And so I mentally killed my husband. I killed the idea that the man I once married still existed. I killed the visions I had of our future together. I killed the dreams we had shared and the life we were building together. I killed that part of my life that was no longer viable. I grieved the person that no longer existed, and I released him. I accepted the new version of the man I had married as an entirely different person. The old version no longer existed, so I had to stop comparing the new version to that one I once knew so well. He was gone. He no longer existed. He had died.

Mentally killing him, the person I had loved, and allowing myself to grieve that loss allowed me to move forward with this stranger that replaced him.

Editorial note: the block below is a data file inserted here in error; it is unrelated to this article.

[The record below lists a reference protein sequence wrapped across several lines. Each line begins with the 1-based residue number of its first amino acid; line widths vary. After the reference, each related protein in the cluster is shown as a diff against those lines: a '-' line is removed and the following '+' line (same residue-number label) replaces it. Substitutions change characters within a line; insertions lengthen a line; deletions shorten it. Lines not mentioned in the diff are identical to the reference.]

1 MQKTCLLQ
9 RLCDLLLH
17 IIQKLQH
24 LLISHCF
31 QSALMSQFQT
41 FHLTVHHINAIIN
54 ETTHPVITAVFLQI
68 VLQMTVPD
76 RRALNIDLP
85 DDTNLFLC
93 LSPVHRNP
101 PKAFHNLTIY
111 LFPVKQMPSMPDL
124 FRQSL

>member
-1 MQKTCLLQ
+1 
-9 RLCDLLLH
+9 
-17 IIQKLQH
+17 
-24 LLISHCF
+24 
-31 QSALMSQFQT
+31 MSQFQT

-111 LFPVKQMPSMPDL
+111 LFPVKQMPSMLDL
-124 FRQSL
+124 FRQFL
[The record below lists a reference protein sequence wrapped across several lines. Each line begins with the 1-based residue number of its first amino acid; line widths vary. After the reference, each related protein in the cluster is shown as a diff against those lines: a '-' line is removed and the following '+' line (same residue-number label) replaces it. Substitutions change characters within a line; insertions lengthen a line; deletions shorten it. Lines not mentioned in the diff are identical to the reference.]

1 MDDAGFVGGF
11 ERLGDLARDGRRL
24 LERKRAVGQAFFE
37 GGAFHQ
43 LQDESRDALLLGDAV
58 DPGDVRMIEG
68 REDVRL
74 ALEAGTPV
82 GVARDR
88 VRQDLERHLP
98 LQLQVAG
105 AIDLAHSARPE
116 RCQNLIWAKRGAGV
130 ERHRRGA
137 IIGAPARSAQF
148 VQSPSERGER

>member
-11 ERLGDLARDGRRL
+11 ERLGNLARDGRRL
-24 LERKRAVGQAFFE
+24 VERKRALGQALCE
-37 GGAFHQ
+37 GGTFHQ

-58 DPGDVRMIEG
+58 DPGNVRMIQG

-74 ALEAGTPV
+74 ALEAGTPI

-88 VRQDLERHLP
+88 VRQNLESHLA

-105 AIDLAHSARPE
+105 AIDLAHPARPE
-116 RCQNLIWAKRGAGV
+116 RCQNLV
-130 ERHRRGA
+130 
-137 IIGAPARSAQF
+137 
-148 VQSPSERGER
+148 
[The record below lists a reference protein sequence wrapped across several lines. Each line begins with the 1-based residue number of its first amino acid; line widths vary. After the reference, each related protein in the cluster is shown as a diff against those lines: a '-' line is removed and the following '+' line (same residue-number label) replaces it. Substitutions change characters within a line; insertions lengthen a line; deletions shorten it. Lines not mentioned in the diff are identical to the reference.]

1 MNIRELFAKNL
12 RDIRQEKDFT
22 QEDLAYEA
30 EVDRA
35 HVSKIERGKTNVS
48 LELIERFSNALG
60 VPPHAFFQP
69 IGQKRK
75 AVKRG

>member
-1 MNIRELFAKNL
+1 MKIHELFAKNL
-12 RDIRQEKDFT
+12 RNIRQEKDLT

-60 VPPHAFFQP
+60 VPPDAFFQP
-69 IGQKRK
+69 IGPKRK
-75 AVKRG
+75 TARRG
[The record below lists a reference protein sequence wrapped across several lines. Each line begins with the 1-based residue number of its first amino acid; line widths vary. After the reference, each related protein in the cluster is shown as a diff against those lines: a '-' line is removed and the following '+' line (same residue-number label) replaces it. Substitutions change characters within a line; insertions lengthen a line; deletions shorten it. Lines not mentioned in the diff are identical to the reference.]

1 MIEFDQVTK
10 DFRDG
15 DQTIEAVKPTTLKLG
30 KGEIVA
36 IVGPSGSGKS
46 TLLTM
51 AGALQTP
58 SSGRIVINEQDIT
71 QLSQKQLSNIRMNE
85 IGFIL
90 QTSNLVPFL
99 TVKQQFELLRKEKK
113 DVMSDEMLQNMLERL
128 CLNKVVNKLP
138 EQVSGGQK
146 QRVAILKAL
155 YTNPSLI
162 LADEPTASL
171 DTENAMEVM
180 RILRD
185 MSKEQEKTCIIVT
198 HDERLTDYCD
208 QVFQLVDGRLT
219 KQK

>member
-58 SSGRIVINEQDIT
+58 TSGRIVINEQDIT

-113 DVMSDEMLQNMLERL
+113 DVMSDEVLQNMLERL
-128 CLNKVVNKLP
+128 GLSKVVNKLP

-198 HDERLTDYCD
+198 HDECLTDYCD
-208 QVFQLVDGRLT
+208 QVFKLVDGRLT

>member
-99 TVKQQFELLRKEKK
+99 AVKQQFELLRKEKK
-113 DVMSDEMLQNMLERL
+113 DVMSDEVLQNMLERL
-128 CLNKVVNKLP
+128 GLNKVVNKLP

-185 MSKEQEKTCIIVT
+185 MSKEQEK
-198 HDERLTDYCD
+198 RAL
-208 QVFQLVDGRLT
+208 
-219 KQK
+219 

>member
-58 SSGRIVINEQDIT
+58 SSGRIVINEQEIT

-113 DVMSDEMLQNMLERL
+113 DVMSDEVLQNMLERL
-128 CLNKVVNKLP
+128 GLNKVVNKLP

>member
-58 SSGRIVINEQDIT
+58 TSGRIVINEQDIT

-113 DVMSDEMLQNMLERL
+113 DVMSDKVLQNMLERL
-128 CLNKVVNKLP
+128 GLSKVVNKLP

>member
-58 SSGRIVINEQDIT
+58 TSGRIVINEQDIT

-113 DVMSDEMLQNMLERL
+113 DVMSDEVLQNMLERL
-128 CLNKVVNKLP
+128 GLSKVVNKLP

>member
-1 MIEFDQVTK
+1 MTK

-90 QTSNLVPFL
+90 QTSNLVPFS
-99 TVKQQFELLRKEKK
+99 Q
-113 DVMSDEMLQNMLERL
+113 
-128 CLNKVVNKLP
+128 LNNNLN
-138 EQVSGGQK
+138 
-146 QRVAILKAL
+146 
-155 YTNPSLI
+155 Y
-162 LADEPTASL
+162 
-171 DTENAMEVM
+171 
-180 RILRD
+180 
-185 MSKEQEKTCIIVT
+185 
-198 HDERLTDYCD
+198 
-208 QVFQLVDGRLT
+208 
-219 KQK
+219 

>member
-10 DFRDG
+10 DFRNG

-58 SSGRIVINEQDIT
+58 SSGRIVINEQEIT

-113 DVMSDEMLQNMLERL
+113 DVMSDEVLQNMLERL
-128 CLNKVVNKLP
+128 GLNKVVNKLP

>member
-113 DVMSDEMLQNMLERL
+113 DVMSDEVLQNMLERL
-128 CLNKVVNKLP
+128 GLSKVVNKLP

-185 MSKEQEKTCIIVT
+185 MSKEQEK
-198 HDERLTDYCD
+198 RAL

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It continues to allow me to keep a smile on my face and anger out of my heart.

It allows me to look forward and never look back.

It allows me talk to the boys about their father with respect by envisioning the man I once respected and loved.

By grieving the loss of my husband, killing him in my mind, I can mourn that loss and start a new chapter.

The “wasband” will be woven through every chapter of my life in some way, while the boys are still young, but now I am able to move forward without looking back.

And the future looks good.

And I am better off because of it.

And the next chapter of my life awaits …

Related post: An Open Letter to My Ex-Husband

10 Things Divorced Parents Should Do To Avoid Fucking Up Their Kids

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I’m not divorced and I’m no doctor or lawyer. But I am a product of divorce and I’m damaged, alright? Divorce damaged me. It dismantled everything I knew, or thought I knew, about family and marriage and love.

And how my parents handled it – sucked even more. There ain’t enough therapy in the world for all that. (Sorry Mom and Dad, love you, mean it.)

Here’s how you can dismantle your family better: